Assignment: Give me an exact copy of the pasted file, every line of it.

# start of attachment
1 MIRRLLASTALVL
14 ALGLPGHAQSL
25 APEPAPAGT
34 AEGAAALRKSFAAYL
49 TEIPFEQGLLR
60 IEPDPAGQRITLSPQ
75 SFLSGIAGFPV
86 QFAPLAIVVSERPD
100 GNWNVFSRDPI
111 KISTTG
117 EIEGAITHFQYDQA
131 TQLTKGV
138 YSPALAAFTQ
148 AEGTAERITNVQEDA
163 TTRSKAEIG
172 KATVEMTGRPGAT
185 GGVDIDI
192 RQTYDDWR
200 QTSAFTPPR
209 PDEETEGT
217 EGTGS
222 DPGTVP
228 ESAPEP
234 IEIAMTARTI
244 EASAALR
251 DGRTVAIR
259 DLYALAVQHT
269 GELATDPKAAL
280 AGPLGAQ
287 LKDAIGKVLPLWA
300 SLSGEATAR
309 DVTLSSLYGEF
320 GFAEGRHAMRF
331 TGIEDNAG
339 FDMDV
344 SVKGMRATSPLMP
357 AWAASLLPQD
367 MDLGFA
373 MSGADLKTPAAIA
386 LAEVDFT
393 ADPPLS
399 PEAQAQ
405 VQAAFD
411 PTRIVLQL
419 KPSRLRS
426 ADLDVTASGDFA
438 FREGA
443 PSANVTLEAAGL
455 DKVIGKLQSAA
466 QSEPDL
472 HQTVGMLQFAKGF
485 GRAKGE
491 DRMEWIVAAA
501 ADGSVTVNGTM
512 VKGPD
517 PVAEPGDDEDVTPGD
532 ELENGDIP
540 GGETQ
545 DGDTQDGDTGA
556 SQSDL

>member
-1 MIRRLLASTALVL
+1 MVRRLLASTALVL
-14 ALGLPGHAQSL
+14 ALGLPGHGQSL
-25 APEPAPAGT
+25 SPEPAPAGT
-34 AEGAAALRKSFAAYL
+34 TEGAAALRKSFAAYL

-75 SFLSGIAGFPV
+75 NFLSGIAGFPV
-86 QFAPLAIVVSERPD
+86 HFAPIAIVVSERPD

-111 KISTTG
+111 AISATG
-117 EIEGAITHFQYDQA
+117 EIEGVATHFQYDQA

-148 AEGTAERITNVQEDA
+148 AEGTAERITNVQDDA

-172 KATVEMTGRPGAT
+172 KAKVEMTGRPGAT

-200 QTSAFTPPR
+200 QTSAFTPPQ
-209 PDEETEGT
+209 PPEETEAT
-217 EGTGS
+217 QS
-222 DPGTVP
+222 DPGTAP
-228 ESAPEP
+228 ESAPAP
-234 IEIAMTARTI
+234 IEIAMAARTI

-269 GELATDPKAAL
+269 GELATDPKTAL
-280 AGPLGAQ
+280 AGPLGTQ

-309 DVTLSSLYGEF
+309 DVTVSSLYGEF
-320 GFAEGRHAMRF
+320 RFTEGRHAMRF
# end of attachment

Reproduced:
1 MIRRLLASTALVL
14 ALGLPGHAQSL
25 APEPAPAGT
34 AEGAAALRKSFAAYL
49 TEIPFEQGLLR
60 IEPDPAGQRITLSPQ
75 SFLSGIAGFPV
86 QFAPLAIVVSERPD
100 GNWNVFSRDPI
111 KISTTG
117 EIEGAITHFQYDQA
131 TQLTKGV
138 YSPALAAFTQ
148 AEGTAERITNVQEDA
163 TTRSKAEIG
172 KATVEMTGRPGAT
185 GGVDIDI
192 RQTYDDWR
200 QTSAFTPPR
209 PDEETEGT
217 EGTGS
222 DPGTVP
228 ESAPEP
234 IEIAMTARTI
244 EASAALR
251 DGRTVAIR
259 DLYALAVQHT
269 GELATDPKAAL
280 AGPLGAQ
287 LKDAIGKVLPLWA
300 SLSGEATAR
309 DVTLSSLYGEF
320 GFAEGRHAMRF
331 TGIEDNAG
339 FDMDV
344 SVKGMRATSPLMP
357 AWAASLLPQD
367 MDLGFA
373 MSGADLKTPAAIA
386 LAEVDFT
393 ADPPLS
399 PEAQAQ
405 VQAAFD
411 PTRIVLQL
419 KPSRLRS
426 ADLDVTASGDFA
438 FREGA
443 PSANVTLEAAGL
455 DKVIGKLQSAA
466 QSEPDL
472 HQTVGMLQFAKGF
485 GRAKGE
491 DRMEWIVAAA
501 ADGSVTVNGTM
512 VKGPD
517 PVAEPGDDEDVTPGD
532 ELENGDIP
540 GGETQ
545 DGDTQDGDTGA
556 SQSDL

>member
-1 MIRRLLASTALVL
+1 MVRRLLASTALVL
-14 ALGLPGHAQSL
+14 ALGLPGHGQSL
-25 APEPAPAGT
+25 SPEPAPAGT
-34 AEGAAALRKSFAAYL
+34 TEGAAALRKSFAAYL

-75 SFLSGIAGFPV
+75 NFLSGIAGFPV
-86 QFAPLAIVVSERPD
+86 HFAPIAIVVSERPD

-111 KISTTG
+111 AISATG
-117 EIEGAITHFQYDQA
+117 EIEGVATHFQYDQA

-148 AEGTAERITNVQEDA
+148 AEGTAERITNVQDDA

-172 KATVEMTGRPGAT
+172 KAKVEMTGRPGAT

-200 QTSAFTPPR
+200 QTSAFTPPQ
-209 PDEETEGT
+209 PPEETEAT
-217 EGTGS
+217 QS
-222 DPGTVP
+222 DPGTAP
-228 ESAPEP
+228 ESAPAP
-234 IEIAMTARTI
+234 IEIAMAARTI

-269 GELATDPKAAL
+269 GELATDPKTAL
-280 AGPLGAQ
+280 AGPLGTQ

-309 DVTLSSLYGEF
+309 DVTVSSLYGEF
-320 GFAEGRHAMRF
+320 RFTEGRHAMRF